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7 rules for effective data backup procedures

If you're responsible for data backups on multiple systems, strong policies are highly recommended. This tip gives you seven rules to follow for effective data backup procedures.

Consistency is not merely a virtue when it comes to handling data backups -- it's a necessity.

If you don't consistently handle all aspects of backup and recovery in the same way across the organization, then backups become a lot harder to deal with. You could also find yourself facing a nasty, expensive surprise the next time you need to restore from those backups.

Consistency isn't as easy as it was in the days of "One Big Computer" with "One Big Tape Drive." The world is changing even more rapidly today than before. Besides the usual business realignments that have to be reflected by backups, new concepts like information lifecycle management, new platforms like the cloud and new rules like GDPR require changing backup policies.

Equally important, enterprises often have to back up more than one system or type of database. Although consolidated backups are a major trend, there are still multiple backup systems to manage in many enterprises. The storage administrator's job is to get everyone on the same page and keep them there.

Whether you're responsible for backups on one system or multiple systems, you need not just backup policies, but also a well-understood data backup procedure for setting those policies. Follow the seven rules below to get on the right track.

1. Set consistent policies

Your procedure should encourage, if not demand, consistent backup policies across all the servers and backup devices in your enterprise. This isn't always possible, especially in the case of mixed backup devices, such as backing up the data center with a disk library and using cloud backup for remote offices.

In general, policies are low-level criteria, usually set within backup software, and data backup procedures are the higher-level constructs that determine policies. Thus, in backup, procedures manage policies.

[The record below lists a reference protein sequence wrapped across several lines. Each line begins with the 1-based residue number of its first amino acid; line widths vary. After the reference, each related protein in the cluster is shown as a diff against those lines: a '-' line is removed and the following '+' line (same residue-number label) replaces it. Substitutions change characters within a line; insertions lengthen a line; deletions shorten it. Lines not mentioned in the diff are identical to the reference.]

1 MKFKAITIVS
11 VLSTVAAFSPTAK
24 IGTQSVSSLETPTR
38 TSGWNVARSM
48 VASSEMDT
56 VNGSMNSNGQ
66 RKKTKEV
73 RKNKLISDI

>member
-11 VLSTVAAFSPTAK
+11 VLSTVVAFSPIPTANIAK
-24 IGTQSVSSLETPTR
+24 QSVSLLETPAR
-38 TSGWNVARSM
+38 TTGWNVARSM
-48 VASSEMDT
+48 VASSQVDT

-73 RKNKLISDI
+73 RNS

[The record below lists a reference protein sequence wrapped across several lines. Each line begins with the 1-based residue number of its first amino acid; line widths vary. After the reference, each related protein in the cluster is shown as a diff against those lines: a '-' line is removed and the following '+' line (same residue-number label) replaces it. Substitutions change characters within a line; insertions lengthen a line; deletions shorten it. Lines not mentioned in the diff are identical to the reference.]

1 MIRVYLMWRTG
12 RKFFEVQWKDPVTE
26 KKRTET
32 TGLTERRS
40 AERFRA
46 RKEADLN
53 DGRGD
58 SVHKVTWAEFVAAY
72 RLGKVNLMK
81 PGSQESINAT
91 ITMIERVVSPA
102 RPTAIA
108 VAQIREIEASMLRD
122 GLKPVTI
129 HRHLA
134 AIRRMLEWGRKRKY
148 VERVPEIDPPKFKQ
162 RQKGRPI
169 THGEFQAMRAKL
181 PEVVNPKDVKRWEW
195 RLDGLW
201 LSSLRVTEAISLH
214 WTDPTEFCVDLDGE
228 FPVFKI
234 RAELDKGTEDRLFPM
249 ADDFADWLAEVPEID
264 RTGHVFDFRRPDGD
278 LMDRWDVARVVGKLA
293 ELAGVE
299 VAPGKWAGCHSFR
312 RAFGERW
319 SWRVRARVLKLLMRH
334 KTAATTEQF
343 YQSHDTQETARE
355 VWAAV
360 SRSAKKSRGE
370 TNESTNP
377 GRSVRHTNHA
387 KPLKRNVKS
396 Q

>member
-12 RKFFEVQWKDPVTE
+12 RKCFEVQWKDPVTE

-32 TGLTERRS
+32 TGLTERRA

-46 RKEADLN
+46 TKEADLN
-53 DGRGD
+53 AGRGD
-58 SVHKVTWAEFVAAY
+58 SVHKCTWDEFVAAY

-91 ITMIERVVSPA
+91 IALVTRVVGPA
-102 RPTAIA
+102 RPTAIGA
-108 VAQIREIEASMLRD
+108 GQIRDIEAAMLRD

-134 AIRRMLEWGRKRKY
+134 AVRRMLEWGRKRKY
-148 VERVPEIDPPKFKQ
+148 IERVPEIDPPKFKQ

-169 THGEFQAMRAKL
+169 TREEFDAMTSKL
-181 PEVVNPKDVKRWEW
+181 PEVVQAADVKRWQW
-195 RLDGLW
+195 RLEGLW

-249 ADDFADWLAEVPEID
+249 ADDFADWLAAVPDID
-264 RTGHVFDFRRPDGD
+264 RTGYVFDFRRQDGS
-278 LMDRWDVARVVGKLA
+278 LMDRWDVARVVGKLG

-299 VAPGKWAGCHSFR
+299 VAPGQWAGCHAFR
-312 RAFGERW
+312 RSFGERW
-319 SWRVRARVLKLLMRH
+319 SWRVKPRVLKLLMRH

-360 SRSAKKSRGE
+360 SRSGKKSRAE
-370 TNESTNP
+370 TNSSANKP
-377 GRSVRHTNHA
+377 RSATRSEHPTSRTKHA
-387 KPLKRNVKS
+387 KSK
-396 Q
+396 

So, for our purposes, "backup policy" refers to the rules that control the actual backup. These are usually enforced by the software under the term policy management. Data backup procedures are the methods used to set policies.

2. Make sure the policies are clear and as easy to implement as possible

A policy that isn't consistently followed because it's confusing isn't much better than having no policy at all. Ideally, everyone should understand the policy and why it exists. That means putting the justification in writing.

Backups involve critical data. Staff should recognize the importance of the data as well as the backup and recovery process. Data backup procedures shouldn't just sit on the shelf -- organizations should consistently update them and review them with staff.

3. Establish metrics

An effective procedure has clear, measurable and appropriate ways of checking to see that the policies are being followed. Modern backup software with automatic policy management features helps considerably.

Testing data backup procedures, just like testing overall recovery plans, is key to an organization's knowledge that it can follow the policies appropriately in a data loss event.

4. Strive to take the human out of the loop

A good policy takes people out of the backup process as much as possible, because machines are simply more reliable. It usually isn't possible or feasible to completely eliminate humans from the process for economic or other reasons, but minimizing their influence should be a procedural goal.

Your organization should have confidence in its backup software, whether it's taking differential, incremental or full backups, whether hourly, daily or weekly. However, staff should consistently check that backups are working.

5. Collect ongoing feedback

Effective data backup procedures create policies that are responsive to the real world. That means you need to make an effort to find out from the people in the trenches how well the policies are actually working.

Ideally, this is more than a passive effort. Storage administrators should actively seek opinions from the people affected by the stakeholders, especially the people who are doing the work.

6. Get buy-in

You've heard it before: Get buy-in from the people doing the work. However, it's especially important here because many backup and restore failures have human error as a root cause. In addition, media failures -- another common reason for backup issues -- are often a direct result of human error. And human error is notoriously influenced by the human's commitment to the process.

To be blunt, if you don't have buy-in, then you're going to have a much higher rate of failed backups. This is a particular problem with backups at remote locations, when the people doing the backups don't belong to the storage organization and running backups is an auxiliary job.

7. Make it easy to change policies as technology and needs change

The purpose of data backup procedures is to make it easy to establish good policies. Good policies are those that reflect and adapt to the real needs of the organization. A slow, inflexible and overly bureaucratic policy-setting procedure will hinder rather than help this goal.

As threats and backup technology both continue to evolve, data backup procedures must adapt as well. Make sure your organization's procedure is up to date and out in front of technologies. If you're in a backup and recovery situation involving critical data, you want to be ready to recover quickly and effectively.

This article was expanded and updated in June 2019.

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